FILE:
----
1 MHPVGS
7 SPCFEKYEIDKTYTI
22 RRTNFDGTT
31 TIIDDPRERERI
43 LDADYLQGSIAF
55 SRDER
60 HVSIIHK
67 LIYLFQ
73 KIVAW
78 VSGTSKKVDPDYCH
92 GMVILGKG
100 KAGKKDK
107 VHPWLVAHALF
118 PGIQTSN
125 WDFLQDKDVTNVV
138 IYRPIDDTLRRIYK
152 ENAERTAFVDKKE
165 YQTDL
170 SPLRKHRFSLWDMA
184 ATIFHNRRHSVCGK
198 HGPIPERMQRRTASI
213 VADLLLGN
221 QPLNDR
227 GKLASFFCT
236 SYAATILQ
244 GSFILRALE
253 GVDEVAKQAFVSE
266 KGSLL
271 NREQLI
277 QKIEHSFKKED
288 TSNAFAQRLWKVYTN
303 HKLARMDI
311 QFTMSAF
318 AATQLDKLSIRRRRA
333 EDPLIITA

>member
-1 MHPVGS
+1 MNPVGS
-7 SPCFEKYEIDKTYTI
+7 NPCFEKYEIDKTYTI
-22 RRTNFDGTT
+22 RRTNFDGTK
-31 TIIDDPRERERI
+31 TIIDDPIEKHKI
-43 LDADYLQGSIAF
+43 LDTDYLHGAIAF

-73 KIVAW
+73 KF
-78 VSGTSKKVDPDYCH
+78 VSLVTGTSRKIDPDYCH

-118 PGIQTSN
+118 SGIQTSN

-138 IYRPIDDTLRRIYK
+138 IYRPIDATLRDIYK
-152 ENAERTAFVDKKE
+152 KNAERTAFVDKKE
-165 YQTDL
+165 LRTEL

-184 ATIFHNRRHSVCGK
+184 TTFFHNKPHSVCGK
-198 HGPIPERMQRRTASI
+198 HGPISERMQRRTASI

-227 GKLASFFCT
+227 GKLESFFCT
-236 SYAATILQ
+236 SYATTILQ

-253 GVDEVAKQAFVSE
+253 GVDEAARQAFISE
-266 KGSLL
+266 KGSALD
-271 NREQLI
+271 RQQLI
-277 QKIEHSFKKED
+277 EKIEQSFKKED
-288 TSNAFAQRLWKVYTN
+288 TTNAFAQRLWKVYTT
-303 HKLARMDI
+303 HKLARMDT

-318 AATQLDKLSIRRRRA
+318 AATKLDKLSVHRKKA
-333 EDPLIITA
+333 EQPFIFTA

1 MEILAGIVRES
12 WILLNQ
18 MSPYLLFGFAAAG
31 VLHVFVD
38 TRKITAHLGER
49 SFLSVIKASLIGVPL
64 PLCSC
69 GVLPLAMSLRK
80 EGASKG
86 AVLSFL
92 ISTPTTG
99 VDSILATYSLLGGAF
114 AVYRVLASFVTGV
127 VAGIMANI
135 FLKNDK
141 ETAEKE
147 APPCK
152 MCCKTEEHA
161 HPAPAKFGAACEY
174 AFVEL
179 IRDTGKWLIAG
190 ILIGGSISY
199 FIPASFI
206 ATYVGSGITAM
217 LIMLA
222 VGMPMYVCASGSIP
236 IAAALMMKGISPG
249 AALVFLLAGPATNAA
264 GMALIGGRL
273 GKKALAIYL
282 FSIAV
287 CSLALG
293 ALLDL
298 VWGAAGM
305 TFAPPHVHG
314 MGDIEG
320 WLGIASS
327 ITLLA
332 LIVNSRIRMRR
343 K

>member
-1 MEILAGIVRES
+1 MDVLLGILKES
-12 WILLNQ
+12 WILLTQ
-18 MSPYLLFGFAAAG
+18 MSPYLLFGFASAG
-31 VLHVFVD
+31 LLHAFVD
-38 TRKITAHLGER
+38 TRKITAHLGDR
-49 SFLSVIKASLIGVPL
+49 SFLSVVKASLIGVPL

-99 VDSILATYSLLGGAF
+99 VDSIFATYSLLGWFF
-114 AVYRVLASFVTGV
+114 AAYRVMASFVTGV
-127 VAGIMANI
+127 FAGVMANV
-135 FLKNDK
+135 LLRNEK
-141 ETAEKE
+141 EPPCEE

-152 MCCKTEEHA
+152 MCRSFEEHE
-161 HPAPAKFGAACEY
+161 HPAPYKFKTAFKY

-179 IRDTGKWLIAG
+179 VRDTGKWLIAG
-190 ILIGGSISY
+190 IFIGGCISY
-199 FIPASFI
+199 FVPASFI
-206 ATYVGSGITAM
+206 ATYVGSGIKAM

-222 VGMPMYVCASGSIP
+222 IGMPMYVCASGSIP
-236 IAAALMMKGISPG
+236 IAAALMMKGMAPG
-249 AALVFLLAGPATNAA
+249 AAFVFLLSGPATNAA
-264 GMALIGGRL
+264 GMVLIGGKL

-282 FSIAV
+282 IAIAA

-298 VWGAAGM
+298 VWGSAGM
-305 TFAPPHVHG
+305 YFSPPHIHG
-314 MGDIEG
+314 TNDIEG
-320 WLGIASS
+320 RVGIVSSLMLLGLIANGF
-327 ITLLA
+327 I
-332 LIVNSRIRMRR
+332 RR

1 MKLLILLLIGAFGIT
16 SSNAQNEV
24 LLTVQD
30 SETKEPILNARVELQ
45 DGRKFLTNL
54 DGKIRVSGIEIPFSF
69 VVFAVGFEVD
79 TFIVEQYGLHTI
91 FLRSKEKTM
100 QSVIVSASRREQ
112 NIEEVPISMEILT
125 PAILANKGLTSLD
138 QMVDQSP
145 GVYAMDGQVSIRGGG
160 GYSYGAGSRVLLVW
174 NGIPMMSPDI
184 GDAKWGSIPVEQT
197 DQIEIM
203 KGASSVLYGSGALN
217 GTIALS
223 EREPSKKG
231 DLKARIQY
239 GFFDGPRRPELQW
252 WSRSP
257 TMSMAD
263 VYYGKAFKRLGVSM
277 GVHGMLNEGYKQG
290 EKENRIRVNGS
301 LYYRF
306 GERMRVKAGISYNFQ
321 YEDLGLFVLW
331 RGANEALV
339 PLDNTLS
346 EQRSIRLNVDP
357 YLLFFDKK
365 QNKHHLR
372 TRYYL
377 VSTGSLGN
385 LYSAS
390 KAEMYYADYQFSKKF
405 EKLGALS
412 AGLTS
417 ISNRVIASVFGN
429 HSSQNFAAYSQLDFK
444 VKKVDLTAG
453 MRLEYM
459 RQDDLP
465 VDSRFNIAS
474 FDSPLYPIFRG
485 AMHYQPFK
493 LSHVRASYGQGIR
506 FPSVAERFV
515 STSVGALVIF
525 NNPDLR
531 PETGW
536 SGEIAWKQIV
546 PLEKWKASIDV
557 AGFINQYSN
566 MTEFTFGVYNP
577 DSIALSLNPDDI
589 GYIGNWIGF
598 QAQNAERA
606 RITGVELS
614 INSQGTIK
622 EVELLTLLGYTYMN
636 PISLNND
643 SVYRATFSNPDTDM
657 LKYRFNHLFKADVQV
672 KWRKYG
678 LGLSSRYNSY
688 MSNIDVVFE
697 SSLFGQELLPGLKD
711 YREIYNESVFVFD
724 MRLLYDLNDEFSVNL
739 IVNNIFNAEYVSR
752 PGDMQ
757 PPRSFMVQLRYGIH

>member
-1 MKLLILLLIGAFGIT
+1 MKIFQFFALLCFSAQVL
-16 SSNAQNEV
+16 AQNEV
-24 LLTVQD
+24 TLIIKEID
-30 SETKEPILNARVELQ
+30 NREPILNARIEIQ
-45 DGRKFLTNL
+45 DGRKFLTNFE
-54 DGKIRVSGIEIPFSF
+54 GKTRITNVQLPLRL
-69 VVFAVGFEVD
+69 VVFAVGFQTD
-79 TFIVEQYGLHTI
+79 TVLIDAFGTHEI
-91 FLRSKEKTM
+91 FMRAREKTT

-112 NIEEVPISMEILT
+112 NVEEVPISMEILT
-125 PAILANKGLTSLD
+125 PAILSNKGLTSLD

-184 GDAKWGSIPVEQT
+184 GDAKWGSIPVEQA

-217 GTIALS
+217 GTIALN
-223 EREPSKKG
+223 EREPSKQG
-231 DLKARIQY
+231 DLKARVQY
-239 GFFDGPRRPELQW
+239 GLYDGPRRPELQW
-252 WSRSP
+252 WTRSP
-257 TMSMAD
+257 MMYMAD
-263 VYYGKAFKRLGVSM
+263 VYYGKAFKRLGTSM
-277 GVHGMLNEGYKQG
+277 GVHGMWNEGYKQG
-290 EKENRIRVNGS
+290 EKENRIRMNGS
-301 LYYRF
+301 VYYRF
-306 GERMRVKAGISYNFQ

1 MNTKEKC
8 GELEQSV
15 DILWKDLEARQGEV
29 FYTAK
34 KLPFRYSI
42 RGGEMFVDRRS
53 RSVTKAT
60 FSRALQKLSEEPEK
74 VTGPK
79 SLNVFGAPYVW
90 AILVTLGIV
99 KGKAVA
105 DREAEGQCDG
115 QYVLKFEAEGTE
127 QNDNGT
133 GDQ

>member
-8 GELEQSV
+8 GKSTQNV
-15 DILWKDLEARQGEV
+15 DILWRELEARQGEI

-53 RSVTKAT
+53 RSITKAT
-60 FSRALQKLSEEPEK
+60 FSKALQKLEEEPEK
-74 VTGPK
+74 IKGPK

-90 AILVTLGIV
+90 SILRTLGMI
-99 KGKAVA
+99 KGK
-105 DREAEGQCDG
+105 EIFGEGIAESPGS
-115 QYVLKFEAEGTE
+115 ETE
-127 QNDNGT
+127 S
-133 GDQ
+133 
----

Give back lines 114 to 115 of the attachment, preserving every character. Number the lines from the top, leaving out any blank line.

287 CSLALG
293 ALLDL